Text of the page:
Now that you have found an easily compressible vein in the short axis view, turn the probe 90 degrees to get the long axis view (Figures 2, 3). We believe that a long axis approach is safer and helps to develop ultrasound techniques necessary for safe central line cannulation as well. Ideally, learn to use both long and short axis approaches, making sure to visualize the needle tip all the way through. Advance the catheter under direct visualization until you see the catheter (not just the needle) tip in the vessel (Videos 2, 3). As needed, level off your angle with the skin to maximize the amount of catheter in the vessel before you advance. At this point, let go of the ultrasound probe and advance the catheter into the vessel until it is hubbed at the skin. The catheter should advance easily. If there is resistance, the catheter may not be in the vessel. If this is a possibility, do not force it. Some catheters have a wire within them which can be used to guide the catheter in the vessel. If you are using one of these catheters, you may not get flash when accessing the vessel and should confirm wire position in the vein before advancing the catheter. Once this step is completed, secure the IV in place and get ready to confirm placement.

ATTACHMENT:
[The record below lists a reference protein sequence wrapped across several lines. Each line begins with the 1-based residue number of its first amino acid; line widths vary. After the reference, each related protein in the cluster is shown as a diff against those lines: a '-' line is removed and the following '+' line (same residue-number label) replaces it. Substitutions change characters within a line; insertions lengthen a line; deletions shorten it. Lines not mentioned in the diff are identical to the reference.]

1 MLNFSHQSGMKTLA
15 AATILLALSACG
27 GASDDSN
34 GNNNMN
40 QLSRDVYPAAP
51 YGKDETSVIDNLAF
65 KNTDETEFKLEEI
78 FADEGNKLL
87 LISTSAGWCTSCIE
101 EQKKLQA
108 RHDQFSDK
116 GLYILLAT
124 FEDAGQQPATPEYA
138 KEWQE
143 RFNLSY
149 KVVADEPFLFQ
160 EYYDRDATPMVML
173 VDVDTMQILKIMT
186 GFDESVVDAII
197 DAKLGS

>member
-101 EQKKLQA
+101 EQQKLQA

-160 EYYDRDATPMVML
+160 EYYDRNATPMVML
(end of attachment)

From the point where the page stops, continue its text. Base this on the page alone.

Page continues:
fig 2

Figure 2. Proper positioning for cannulating the vein in the long axis.

fig 3

Figure 3. Visualization of the vein in the long axis.

Video 2. Under direct ultrasound visualization in the long axis, the needle is seen making contact with the vein.